Prime Minister Naftali Bennett announced on Sunday that Israel would begin offering a fourth Covid-19 vaccine dose to people over 60 and to medical staff amid the surge in omicron variant cases. The country has approved a fourth dose of the Pfizer-BioNTech vaccine for those who are immunocompromised or are elderly residing in care homes.

“We now have a new layer of defense,” Bennett said. “Israel will once again be pioneering the global vaccination effort.”

The omicron variant has caused global infections to reach new heights. Reuters data showed that on average, over a million cases were reported each day between Dec. 24 and 30. However, the death roll has not risen at the same rate. This bolsters hopes that the omicron variant, though more transmissible, is not as deadly. Bennett echoed this view when he explained the use of the fourth shot as a way to protect serious illness among the immunocompromised.

Director-General of Israel’s Health Ministry, Nachman Ash, has said that he believes Israel could eventually reach herd immunity, as the seemingly less-lethal omicron cases surge and the Merck & Co anti-viral pill has been approved for Covid-19 patients over 18. Herd immunity refers to the protection a population can achieve from a virus when enough individuals have been vaccinated or have developed antibodies after their own illness.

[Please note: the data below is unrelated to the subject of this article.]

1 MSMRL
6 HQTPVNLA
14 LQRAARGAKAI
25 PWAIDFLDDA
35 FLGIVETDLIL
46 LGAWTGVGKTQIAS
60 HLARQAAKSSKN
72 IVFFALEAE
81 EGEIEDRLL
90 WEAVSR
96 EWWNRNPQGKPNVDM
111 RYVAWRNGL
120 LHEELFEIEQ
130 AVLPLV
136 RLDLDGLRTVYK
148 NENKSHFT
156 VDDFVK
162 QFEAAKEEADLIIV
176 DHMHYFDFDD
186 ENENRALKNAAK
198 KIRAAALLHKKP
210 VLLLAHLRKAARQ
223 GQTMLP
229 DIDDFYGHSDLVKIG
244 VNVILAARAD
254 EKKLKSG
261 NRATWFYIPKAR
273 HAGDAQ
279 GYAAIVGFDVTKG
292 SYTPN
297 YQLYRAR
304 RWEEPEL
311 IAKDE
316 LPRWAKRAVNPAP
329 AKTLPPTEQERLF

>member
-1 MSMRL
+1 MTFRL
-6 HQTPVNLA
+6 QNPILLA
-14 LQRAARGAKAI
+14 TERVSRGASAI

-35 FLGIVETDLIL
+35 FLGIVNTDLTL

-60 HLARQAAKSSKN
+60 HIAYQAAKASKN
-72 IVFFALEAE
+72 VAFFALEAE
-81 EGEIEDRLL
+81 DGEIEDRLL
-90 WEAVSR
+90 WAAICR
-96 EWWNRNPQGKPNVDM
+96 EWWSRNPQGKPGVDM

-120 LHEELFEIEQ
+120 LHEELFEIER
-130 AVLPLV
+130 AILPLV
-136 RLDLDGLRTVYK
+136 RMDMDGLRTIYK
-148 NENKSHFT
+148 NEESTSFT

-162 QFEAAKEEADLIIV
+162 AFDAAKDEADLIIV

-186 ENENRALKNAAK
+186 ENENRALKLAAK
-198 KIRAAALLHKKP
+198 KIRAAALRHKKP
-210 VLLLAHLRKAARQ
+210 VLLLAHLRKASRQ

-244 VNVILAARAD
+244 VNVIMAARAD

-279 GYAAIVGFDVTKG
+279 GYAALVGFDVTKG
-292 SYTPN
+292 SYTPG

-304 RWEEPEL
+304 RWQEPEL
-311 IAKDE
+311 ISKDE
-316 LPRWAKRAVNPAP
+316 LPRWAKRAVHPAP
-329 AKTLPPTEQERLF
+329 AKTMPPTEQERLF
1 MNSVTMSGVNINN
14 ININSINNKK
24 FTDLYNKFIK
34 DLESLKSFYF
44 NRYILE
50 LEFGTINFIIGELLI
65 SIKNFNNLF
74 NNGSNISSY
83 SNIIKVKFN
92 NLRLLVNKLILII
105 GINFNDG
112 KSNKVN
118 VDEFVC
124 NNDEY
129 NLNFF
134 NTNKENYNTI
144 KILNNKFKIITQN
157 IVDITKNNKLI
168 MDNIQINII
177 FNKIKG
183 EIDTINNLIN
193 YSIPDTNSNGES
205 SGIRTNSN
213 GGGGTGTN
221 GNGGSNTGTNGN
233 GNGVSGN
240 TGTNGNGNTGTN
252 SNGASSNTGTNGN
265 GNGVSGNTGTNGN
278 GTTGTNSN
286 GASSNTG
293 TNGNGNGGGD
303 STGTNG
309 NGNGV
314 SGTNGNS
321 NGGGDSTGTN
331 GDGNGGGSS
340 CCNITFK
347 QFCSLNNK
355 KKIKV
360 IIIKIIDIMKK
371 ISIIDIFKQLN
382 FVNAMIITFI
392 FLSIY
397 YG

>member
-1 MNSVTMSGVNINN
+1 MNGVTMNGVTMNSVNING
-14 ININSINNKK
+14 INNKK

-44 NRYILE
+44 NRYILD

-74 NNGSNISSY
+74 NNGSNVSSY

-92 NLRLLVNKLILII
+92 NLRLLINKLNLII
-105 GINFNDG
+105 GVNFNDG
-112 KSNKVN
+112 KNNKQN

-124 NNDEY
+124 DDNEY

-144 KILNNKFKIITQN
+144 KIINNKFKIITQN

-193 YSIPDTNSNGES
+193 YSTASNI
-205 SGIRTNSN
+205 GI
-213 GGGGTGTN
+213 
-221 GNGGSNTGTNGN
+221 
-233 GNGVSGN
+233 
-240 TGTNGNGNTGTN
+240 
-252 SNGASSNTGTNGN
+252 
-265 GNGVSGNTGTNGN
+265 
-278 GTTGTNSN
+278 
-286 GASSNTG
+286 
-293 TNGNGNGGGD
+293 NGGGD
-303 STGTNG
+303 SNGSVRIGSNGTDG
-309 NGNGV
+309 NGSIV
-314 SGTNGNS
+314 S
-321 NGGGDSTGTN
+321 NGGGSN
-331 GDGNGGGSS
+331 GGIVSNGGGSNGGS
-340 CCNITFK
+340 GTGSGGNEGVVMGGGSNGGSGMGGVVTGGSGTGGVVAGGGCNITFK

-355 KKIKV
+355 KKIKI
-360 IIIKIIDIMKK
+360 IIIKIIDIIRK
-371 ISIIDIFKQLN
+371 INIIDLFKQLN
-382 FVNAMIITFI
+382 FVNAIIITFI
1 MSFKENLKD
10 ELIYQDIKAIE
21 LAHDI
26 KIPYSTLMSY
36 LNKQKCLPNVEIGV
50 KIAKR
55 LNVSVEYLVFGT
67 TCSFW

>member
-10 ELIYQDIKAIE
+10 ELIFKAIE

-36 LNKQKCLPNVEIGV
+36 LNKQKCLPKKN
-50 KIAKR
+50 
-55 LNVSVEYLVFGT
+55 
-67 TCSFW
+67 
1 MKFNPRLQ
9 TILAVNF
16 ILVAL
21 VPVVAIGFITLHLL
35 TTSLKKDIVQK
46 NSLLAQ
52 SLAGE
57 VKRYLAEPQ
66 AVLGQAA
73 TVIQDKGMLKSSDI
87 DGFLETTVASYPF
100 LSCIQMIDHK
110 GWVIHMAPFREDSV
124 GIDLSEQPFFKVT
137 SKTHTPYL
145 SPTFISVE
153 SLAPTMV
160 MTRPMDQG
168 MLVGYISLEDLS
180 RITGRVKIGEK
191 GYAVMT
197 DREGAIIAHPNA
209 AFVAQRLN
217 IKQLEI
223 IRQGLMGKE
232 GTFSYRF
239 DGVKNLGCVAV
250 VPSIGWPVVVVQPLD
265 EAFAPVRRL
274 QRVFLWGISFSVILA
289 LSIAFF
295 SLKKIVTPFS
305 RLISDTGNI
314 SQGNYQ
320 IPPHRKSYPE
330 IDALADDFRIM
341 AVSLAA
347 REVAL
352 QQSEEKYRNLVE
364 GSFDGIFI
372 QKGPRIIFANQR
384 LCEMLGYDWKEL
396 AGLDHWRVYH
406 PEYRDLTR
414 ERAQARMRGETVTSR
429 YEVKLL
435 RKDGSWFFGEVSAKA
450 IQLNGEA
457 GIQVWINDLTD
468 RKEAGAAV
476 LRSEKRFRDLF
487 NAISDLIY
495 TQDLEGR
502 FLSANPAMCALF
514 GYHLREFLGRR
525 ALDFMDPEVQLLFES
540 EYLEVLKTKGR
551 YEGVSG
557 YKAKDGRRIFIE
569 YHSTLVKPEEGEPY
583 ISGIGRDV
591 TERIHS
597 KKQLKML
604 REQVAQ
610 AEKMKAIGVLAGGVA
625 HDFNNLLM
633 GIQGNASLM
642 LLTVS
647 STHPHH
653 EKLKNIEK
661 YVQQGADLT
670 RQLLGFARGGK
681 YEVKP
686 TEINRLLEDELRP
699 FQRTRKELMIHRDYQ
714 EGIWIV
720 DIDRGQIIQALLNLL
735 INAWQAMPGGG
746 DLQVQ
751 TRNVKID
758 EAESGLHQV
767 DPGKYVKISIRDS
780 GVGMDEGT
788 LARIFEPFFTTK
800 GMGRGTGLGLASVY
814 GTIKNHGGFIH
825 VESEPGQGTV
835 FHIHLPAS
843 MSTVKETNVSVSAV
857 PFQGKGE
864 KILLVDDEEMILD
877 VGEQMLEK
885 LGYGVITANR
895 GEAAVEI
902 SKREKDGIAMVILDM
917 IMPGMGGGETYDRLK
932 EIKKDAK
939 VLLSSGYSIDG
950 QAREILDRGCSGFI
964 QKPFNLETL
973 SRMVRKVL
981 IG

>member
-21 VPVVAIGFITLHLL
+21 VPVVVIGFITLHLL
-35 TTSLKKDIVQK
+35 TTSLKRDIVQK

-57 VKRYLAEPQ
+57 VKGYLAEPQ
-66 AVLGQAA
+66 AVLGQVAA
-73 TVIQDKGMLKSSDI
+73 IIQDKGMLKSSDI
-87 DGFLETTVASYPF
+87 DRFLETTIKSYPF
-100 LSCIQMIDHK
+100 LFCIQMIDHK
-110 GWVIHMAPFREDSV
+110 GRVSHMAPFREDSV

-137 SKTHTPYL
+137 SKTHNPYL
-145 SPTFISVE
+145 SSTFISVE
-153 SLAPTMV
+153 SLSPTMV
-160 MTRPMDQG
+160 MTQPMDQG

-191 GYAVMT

“The [infection] numbers will have to be very high in order to reach herd immunity,” Ash explained. He added that waiting for most of the population to become ill is certainly not the goal. He said that herd immunity “is possible, but we don’t want to reach it by means of infections. We want it to happen as a result of many people vaccinating.”

The country’s Health Ministry reports that approximately 60% of its 9.4 million population is fully vaccinated. Almost all of these vaccinated individuals deceived the Pfizer-BioNTech vaccine. However, hundreds of thousands of people eligible for a third inoculation have not gotten it yet.

In the last 10 days, daily infections have more than quadrupled. Severe cases have also risen, but at a much lower rate.

Within the next three weeks, daily cases in Israel are anticipated to break new records highs. Bennett said that soon, as many as 50,000 people might become infected each day. At the same time, testing eligibility could be reduced in order to stop testing stations from being overwhelmed.

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